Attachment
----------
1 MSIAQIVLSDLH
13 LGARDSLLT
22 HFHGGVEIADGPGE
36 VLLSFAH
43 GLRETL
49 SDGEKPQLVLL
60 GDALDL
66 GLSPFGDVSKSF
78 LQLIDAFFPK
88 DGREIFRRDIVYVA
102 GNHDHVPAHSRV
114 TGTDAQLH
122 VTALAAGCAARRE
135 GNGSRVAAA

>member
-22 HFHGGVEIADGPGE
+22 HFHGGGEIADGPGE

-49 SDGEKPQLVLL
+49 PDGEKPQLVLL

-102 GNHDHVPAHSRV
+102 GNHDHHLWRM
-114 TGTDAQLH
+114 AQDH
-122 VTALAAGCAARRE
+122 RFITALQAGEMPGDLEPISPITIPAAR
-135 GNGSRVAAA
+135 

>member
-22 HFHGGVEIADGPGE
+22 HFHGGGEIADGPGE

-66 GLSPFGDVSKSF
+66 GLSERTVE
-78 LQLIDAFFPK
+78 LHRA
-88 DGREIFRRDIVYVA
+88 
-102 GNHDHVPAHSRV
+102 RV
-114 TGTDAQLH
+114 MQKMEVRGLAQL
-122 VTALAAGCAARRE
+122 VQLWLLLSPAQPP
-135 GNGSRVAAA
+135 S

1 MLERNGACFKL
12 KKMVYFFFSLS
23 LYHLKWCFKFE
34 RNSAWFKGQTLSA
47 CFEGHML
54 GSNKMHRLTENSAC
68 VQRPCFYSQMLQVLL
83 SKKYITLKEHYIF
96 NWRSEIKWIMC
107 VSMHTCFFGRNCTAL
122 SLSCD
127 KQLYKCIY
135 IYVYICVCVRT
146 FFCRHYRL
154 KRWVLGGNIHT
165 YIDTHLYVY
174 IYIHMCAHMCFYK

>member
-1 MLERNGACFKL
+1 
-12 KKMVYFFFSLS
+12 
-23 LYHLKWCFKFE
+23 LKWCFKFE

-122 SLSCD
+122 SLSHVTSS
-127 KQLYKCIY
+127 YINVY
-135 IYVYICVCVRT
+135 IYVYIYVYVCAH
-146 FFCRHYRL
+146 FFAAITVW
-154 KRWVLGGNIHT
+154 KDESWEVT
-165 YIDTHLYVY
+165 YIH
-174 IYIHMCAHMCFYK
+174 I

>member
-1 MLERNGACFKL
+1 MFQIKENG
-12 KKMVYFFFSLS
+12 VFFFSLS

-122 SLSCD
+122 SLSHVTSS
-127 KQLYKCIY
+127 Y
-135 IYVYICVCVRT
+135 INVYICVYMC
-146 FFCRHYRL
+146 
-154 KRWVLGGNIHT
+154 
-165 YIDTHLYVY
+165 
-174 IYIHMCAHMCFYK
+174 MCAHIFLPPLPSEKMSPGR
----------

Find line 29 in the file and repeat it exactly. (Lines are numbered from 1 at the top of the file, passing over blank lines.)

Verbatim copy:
-22 HFHGGVEIADGPGE